2. But of course the internal conflict is generally not as deadly as the violence, and is thus an improvement.

    3. From my perspective as a person trying to follow Jesus, God does have an answer to all human weaknesses and evil, and that answer was the death of Jesus.

    4. Finally, we can be part of a different sort of "answer" by refusing to succumb to the violence, through peace and forgiveness - hence the importance of forgiveness as we have already discussed. We may not totally change the situation, but we will be changed within the situation, and that will change other people too.

    Thanks for your comments, they raised some quite deep issues, and I would be happy to hear what more you have to say about these matters.

    Best wishes

  4. well, i thank you for the reponse. i agree with what you said about forgiveness. however, and this is where i start to lose my husband, i also personally believe that God does not forsake anyone, even those who do not know his name. what about those who have never been taught? what about those with good hearts who are faithful to another "God"? and what about the other "lost souls"? there are often circumstances beyond their control, perhaps chemical imbalances or harsh environments that have caused them to lose, or just not have faith. my father and many of his siblings are atheists, i believe purely because of their wretched experiences with some hateful nuns at catholic school in the 50s. this is where i get called idealistic:)

    you made 4 excellent points in answering my next question.
    1. i have accepted the fact that war is a part of our human nature, as disappointing and confusing as it is to me.
    2. and i can agree that a disgruntled (have no better word at the moment) community would be a step in the right direction, if it meant stepping away from war.
    3. i think i know what you are saying, as this is how we are saved from our sins, ourseleves. it doesn't immediately solve any earthly problems, but as long as there is free will we will be free to sin, to go to war, and to repent. i suppose we must take the good with the bad.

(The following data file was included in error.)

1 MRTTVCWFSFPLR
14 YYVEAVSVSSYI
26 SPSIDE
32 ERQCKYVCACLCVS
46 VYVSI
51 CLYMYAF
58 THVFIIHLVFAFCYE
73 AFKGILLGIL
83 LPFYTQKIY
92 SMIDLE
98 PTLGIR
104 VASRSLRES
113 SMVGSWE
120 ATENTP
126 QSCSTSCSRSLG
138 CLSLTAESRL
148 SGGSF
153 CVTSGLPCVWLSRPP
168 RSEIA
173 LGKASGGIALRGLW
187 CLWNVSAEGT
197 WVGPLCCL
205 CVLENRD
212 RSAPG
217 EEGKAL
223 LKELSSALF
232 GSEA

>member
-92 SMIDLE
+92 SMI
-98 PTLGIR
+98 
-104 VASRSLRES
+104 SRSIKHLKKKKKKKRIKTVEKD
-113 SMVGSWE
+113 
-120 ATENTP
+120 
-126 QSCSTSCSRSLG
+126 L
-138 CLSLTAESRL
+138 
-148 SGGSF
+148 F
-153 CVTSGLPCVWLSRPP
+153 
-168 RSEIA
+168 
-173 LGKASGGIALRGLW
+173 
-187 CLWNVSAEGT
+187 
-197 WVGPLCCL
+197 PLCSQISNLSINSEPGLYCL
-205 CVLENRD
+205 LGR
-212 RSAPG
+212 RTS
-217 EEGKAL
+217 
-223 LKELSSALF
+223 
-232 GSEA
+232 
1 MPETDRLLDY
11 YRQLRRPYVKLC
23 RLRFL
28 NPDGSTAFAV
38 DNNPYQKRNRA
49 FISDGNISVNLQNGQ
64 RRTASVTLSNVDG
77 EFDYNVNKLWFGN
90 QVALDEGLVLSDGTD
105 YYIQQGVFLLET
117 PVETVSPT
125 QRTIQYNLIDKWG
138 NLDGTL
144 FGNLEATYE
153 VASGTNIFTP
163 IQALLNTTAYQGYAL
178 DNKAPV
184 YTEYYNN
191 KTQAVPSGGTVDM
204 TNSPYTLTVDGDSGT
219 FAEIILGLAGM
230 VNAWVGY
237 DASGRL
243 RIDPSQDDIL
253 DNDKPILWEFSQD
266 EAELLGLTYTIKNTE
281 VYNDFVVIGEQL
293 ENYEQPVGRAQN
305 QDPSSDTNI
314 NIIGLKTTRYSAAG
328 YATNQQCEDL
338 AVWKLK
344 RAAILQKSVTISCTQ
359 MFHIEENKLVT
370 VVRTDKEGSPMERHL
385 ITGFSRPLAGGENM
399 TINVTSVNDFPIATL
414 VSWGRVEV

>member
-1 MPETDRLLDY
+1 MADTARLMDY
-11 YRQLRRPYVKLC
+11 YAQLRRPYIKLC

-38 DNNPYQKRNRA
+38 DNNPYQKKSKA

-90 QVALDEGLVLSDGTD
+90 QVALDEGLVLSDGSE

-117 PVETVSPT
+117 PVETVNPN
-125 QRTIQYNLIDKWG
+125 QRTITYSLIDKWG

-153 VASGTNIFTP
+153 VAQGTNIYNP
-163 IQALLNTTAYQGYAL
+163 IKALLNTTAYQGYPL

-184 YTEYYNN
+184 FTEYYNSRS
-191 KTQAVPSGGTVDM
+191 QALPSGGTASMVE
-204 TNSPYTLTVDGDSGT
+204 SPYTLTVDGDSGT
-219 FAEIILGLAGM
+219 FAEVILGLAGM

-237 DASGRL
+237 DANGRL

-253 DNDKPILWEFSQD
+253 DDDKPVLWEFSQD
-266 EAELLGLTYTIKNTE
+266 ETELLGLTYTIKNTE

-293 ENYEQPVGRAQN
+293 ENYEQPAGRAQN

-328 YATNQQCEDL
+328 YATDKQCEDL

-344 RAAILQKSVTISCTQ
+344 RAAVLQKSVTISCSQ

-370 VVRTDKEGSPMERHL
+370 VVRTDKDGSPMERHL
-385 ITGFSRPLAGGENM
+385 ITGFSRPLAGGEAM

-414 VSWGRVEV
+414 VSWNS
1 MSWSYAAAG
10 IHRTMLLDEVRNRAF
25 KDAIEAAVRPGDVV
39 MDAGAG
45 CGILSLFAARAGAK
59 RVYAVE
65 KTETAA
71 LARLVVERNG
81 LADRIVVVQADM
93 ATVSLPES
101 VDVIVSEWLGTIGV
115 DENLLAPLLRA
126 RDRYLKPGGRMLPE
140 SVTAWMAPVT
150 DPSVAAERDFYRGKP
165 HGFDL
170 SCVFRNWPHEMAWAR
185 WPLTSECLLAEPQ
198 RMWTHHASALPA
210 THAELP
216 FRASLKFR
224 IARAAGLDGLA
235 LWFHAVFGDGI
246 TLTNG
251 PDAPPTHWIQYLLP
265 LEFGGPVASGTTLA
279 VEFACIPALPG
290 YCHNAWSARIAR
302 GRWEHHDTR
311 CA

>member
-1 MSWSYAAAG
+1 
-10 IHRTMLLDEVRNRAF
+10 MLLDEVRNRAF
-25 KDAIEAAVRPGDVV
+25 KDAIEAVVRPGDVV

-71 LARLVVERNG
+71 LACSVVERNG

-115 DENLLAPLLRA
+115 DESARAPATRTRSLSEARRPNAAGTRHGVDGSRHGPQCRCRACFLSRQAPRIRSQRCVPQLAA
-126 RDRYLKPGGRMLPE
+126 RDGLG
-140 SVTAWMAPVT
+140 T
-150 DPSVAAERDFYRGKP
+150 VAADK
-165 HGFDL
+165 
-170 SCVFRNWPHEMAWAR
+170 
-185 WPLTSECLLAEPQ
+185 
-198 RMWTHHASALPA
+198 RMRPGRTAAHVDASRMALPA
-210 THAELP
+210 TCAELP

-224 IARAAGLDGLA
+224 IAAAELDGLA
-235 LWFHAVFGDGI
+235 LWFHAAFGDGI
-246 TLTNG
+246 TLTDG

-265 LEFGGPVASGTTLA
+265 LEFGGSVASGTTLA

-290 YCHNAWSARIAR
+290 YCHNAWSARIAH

4. this is it! peace and forgiveness. YES! how to spread the word? it must start at home, which leaves me feeling very helpless in respect to the rest of the world. i want to do BIG things to help people, but i try to remember that the most important job i have right now is raising sons who will also promote peace and forgiveness in the world.

    one more thought... one of the most frustrating aspects of war from my perspective, is the regret that follows. aside from the american civil war, which is still being reinacted to this day, i have heard countless stories of soldiers killing each others' families just to return 30 years later, in tears, with apologies that can never remove the horror they caused. yet we continue to raise generations of soldiers intent on "defending freedom" at any cost, who find out their true purpose too late.

    wow. thank you for being so open to my long winded comments:)

  5. Portia,

    I'm sorry, I was away and busy, and didn't respond to your latest (until now).

    I think whatever else we believe about God, if we believe in Jesus, we know God will be loving and fair. He knows what opportunities or disadvantages we have, and he surely makes allowance for them (as Jesus showed with many people). I think Jesus is "the way to the Father", but I feel that some who don't know Jesus but nevertheless respond to whatever light they have been given, will be accepted because of what Jesus has done. This seems to be suggested in the Bible and was taught, for example, by well known christian writer C S Lewis. We'll never know all the answers, but what we are required to do is to respond to what we do know - and in our case, we do know about Jesus.

    Humans initiate change, so the way to change war surely has to be to change humans - individually and as whole societies. We've seen it happen with slavery, and apartheid, and inequality of women, and it can happen with war - at least in part. Followers of Jesus should be at the forefront of all this change, and often have been.

    Yes, yours is a good point about regret. Politicians make these "easy" choices, supported by wrong-thinking voters, and seem to never learn that we'll all regret it one day. In the case of the Iraq war, the tide has already turned. I keep thinking what good could have been done if the hundreds of billions of dollars spent on the war had been spent on helping the middle east. And I can't help feeling angry that the apparently christian President Bush has badly damaged the cause of christianity in the middle east and peaceful relations with Muslims, and it will take generations for those things to be restored.